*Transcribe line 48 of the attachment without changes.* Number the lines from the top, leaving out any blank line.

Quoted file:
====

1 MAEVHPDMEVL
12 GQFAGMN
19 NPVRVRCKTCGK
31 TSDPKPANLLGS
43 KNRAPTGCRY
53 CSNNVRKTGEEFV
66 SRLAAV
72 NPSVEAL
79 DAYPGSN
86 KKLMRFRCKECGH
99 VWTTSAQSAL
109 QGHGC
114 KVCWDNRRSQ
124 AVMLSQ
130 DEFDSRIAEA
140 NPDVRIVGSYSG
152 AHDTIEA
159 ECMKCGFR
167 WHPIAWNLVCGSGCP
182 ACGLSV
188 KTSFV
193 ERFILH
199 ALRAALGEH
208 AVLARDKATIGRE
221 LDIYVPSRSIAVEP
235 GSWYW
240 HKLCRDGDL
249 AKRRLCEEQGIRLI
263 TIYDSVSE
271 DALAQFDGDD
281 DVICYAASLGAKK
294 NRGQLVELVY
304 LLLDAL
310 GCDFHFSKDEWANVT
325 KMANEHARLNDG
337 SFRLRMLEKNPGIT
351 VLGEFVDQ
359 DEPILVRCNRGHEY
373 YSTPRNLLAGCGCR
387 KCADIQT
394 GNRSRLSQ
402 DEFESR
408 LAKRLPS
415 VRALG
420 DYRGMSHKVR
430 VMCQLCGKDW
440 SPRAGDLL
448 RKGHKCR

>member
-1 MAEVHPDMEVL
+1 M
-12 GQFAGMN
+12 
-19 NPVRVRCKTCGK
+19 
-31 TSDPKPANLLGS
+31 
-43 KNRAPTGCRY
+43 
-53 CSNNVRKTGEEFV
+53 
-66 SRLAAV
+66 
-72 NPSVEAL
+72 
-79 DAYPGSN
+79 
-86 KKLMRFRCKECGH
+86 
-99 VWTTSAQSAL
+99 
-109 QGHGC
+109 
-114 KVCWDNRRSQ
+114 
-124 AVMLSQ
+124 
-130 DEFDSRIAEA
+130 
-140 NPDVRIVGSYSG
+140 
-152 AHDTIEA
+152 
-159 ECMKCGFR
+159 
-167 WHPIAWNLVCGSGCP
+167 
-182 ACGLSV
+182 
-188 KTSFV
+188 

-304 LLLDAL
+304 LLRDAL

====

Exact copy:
448 RKGHKCR